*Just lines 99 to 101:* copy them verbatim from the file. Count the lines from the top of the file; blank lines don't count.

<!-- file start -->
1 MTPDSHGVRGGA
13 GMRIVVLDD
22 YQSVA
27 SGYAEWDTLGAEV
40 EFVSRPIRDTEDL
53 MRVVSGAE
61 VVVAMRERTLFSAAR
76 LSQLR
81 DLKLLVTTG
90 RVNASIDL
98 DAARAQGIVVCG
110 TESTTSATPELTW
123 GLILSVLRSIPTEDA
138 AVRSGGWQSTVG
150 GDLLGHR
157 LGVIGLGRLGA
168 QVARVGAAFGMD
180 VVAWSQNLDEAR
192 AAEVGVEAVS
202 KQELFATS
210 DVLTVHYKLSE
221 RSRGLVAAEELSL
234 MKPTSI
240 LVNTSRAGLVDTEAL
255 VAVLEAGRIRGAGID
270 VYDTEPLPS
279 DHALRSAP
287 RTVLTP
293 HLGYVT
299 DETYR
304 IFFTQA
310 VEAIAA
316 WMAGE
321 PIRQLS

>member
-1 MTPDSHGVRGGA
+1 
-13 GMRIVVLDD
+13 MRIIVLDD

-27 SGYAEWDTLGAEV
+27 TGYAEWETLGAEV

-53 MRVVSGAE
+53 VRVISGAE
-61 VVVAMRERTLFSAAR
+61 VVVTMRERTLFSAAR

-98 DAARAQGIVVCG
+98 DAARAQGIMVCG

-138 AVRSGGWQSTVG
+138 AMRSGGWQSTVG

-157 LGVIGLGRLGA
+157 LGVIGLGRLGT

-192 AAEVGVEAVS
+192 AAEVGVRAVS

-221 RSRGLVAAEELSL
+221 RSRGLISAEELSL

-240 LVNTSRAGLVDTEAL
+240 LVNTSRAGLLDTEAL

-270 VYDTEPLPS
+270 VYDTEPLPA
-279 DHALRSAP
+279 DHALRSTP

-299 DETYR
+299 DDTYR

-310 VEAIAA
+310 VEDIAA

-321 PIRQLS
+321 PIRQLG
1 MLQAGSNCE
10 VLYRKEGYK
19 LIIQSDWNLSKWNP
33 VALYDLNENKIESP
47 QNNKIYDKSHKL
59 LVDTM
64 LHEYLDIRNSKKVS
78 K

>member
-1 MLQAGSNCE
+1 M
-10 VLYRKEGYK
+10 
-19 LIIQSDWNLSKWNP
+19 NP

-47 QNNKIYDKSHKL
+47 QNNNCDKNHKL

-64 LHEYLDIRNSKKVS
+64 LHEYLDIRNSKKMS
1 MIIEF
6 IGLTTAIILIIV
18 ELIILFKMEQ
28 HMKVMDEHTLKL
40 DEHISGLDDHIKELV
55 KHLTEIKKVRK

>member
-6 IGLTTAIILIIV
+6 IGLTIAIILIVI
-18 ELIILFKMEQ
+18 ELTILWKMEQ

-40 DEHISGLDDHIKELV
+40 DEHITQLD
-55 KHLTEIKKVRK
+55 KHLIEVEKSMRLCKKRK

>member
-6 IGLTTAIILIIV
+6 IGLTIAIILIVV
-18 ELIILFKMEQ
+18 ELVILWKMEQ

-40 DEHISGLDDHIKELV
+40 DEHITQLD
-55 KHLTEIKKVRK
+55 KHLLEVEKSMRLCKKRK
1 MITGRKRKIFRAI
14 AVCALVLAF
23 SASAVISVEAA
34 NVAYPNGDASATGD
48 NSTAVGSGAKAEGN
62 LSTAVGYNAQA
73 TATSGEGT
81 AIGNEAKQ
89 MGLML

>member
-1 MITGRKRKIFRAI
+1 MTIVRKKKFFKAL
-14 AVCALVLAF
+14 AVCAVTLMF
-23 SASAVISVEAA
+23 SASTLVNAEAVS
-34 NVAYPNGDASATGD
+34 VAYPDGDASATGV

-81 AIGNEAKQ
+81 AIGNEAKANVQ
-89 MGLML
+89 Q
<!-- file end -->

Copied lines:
+40 DEHITQLD
-55 KHLTEIKKVRK
+55 KHLIEVEKSMRLCKKRK